The Slovenian Parliament earlier this month voted 86-1 to introduce a public-interest defence for persons accused of publishing classified information.
The move followed the highly publicised trial of Delo investigative journalist Anuška Delić on charges of publishing classified state intelligence after she revealed links between the Slovenian neo-Nazi group Blood and Honour and members of the Slovenian Democratic Party (SDS) in a 2011 exposé.
Prosecutors dropped charges against Delić in April 2015 in the wake of widespread criticism from international press freedom groups, including the International Press Institute (IPI) and its affiliate for South East Europe, SEEMO. During a Nov. 2014 visit to Ljubljana, IPI and SEEMO had urged Slovenian officials, including Justice Minister Goran Klemenčič as well as key MPs, to reform the country’s official secrets legislation by providing a public interest defence and later joined a campaign on the issue launched by the Slovene Association of Journalists.
According to DNS, the July 9 vote modifies Art. 260 of the Slovenian Criminal Code to exempt from prosecution the collection, possession and publication of classified information if, according to the circumstances of the case, the public interest in revealing the information overrides the interest in keeping it secret. The exemption will not apply in cases in which such publication endangers the life of one or more persons. To the disappointment of some observers, the amendment also increases the maximum jail term for those found to have broken the law, from three to eight years.
“The introduction of a public interest defence in Art. 260 is a welcome step, particularly given the way that this law was abused in the prosecution of Anuška Delić,” IPI Director of Press Freedom Programmes Scott Griffen said. “We are pleased that the Slovenian Parliament appears to have resoundingly accepted the principle that journalists should not be punished for revealing matters of clear public interest.”
A previous public-interest exemption for disclosures of classified information was removed in 2008 under the government of former SDS Prime Minister Janez Janša, who is currently serving a two-year prison term for corruption.
Friday’s changes to the Penal Code also included a significant amendment to Slovenian defamation legislation that had been sought by IPI, SEEMO and DNS. Art. 168 will be amended to specify that cases of criminal defamation or insult committed against public officials are to be brought by private action rather than by a public prosecutor, as had been the case until now.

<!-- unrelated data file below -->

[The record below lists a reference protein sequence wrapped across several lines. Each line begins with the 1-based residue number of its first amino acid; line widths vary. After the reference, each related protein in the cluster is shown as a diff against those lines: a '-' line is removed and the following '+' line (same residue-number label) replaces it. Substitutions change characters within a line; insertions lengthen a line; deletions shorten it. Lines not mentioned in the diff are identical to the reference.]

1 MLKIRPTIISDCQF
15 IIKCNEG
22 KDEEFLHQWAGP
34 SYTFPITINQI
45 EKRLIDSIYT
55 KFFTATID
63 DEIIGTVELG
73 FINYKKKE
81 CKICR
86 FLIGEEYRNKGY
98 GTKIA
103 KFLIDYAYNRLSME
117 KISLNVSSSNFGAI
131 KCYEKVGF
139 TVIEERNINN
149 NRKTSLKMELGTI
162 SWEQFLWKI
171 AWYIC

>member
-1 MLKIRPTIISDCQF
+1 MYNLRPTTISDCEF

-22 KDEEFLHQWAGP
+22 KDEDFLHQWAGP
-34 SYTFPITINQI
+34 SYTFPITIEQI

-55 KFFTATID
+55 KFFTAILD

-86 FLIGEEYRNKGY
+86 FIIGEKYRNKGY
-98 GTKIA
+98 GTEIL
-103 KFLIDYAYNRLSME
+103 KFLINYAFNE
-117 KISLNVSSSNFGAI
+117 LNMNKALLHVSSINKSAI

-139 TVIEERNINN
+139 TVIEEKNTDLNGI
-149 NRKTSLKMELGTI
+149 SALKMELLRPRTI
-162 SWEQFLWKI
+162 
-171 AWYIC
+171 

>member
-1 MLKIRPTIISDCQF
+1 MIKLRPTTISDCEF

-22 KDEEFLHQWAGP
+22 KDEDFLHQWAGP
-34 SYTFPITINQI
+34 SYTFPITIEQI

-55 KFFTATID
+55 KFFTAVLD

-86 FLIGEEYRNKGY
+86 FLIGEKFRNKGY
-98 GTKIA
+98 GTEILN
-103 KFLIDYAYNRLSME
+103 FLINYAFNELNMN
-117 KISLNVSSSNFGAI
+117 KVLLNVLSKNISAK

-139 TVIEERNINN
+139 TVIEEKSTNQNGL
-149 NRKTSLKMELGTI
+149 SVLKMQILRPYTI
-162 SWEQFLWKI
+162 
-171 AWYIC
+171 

In an April 2015 letter addressed to Justice Minister Klemenčič, the three organisations had argued that the change would help deter abuse of Slovenia’s criminal defamation law by ensuring that public officials would “need to become personally engaged in the proceedings and shoulder all of the costs if their private action failed”.
Griffen characterised the amendment to Art. 168 as a first step toward the full repeal of criminal defamation and insult in Slovenia.
“This is another welcome change, but it is at best an intermediate step,” he said. “In order to bring the country’s defamation law fully in line with international human rights standards and treaties, the Slovenian government needs to remove all prison sentences for defamation and insult and, ultimately, repeal criminal defamation.”
SEEMO Secretary General Oliver Vujovic added: “SEEMO welcomes the adoption of the amended Penal Code, in the areas of both classified information and defamation. I regret, however, that Parliament did not take the opportunity for additional changes toward the decriminalisation of defamation and the abolition of prison sentences. I hope that this will be done in the near future.”
Slovenia is only one of two former Yugoslav countries to retain criminal defamation – Croatia is the other – and is the only one in which defamation and insult are punishable by imprisonment, according to IPI’s extensive research on the situation of criminal defamation law in Europe.